Colloquium

Colloquium

Colloquium

The Departmental Colloquia are held on Friday afternoons, from 3:00 to 4:00pm, during the teaching semesters and are followed by refreshments.

2019 Series...session 1

Week 7 - 12 April

Date: Friday, 12 April 2019 
Speaker: Professor Gareth Peters (Heriot-Watt University)

Venue:  E7B 146 ACE room

Title: Some Properties of Symmetric Non-Independent Increment Alpha-Stable Processes

Abstract:

In this presentation, I will discuss new approaches to characterize alpha-Stable stochastic processes which don't require independent increment requirements in their constructions. This will be obtained via a new class of sufficient conditions for right additivity of the covariation to be achieved with regard to restrictions on the spectral measure characterizing the process.

Week 6 - 05 April

Date: Friday, 05 April 2019 
Speaker: Professor Aidan Sims (University of Wollongong)

Venue:  E7B 146 ACE room

Title: Graphs, algebras and C*-algebras

Abstract:

I will tell the tale of a pair of long-lost siblings: graph C*-algebras, who grew up in the Analysis household, and Leavitt-path algebras, who were raised by the Algebraists. Starting from a brief and non-technical sketch of what each of these things is and why we might care about them, I’ll describe how a decade of work showed that what at first seemed like a collection of remarkable but isolated coincidences were actually the markers of a deep connection that has ended up linking much larger classes of C*-algebras and abstract algebras than anyone could originally have guessed. I won’t be assuming any background in either C*-algebras or abstract algebra – this talk should be accessible to everyone.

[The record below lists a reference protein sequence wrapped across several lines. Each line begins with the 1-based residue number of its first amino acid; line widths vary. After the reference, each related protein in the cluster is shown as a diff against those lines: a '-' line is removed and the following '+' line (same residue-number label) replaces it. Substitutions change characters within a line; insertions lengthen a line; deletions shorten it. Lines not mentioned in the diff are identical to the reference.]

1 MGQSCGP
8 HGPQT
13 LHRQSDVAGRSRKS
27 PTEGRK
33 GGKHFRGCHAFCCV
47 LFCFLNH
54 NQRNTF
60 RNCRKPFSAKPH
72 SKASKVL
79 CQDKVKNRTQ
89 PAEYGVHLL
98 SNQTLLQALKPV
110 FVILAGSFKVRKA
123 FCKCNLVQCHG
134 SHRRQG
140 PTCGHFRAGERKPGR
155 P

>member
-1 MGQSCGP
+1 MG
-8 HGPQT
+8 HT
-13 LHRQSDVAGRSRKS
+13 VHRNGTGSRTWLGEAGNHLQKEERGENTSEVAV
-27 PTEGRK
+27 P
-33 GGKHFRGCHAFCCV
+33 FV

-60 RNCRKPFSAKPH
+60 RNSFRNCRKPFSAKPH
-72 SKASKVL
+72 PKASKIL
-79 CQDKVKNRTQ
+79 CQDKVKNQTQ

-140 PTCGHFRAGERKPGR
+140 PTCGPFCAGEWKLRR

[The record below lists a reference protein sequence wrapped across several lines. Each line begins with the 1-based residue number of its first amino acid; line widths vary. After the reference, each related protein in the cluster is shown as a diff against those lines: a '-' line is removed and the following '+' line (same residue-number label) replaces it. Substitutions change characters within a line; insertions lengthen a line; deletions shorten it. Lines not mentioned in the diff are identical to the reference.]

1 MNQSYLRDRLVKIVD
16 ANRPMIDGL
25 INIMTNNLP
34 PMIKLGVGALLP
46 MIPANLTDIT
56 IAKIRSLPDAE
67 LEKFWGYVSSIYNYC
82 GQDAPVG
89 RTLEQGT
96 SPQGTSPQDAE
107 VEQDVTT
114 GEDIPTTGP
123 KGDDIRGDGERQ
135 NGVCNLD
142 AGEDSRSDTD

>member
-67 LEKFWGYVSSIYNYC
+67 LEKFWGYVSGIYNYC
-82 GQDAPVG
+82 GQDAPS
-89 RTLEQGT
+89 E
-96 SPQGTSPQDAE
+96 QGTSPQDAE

Week 5 - 29 March

Date: Friday, 29 March 2019 
Speaker: Dr Douglas Brumley (University of Melbourne)

Venue:  E7B 146 ACE room

Title: Bacteria push the limits of chemotactic precision to navigate dynamic chemical gradients

Abstract:

The limited precision of sensory organs places fundamental constraints on organismal performance. An open question, however, is whether organisms are routinely pushed to these limits, and how limits might influence interactions between populations of organisms and their environment. By combining a method to generate dynamic, replicable resource landscapes, high-speed tracking of freely moving bacteria, a new mathematical theory, and agent-based simulations, we show that sensory noise ultimately limits when and where bacteria can detect and climb chemical gradients. Our results suggest the typical chemical landscapes bacteria inhabit are dominated by noise that masks shallow gradients, and that the spatiotemporal dynamics of bacterial aggregations can be predicted by mapping the region where gradient signal rises above noise.